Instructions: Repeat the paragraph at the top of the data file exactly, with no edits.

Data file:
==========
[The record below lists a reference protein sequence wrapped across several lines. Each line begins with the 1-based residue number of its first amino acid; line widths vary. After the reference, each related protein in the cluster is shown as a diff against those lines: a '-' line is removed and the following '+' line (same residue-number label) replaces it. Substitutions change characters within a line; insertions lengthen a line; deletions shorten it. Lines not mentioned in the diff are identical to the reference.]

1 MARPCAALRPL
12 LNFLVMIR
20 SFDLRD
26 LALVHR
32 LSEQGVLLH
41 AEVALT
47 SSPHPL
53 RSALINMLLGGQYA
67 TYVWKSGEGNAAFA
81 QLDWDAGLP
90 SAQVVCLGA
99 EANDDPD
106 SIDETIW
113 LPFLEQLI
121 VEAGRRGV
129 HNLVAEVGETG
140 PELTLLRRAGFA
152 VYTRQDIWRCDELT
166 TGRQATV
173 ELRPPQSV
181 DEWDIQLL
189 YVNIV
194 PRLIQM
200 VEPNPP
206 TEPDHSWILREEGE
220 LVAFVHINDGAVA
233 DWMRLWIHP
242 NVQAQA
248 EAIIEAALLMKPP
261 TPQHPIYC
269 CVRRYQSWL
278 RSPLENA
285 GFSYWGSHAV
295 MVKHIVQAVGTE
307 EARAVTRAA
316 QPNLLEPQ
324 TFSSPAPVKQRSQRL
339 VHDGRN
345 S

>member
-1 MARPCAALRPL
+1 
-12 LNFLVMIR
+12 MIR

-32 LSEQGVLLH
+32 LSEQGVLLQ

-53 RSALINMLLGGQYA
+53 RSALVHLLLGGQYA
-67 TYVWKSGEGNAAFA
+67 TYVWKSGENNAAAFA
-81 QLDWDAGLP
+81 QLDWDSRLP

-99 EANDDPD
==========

[The record below lists a reference protein sequence wrapped across several lines. Each line begins with the 1-based residue number of its first amino acid; line widths vary. After the reference, each related protein in the cluster is shown as a diff against those lines: a '-' line is removed and the following '+' line (same residue-number label) replaces it. Substitutions change characters within a line; insertions lengthen a line; deletions shorten it. Lines not mentioned in the diff are identical to the reference.]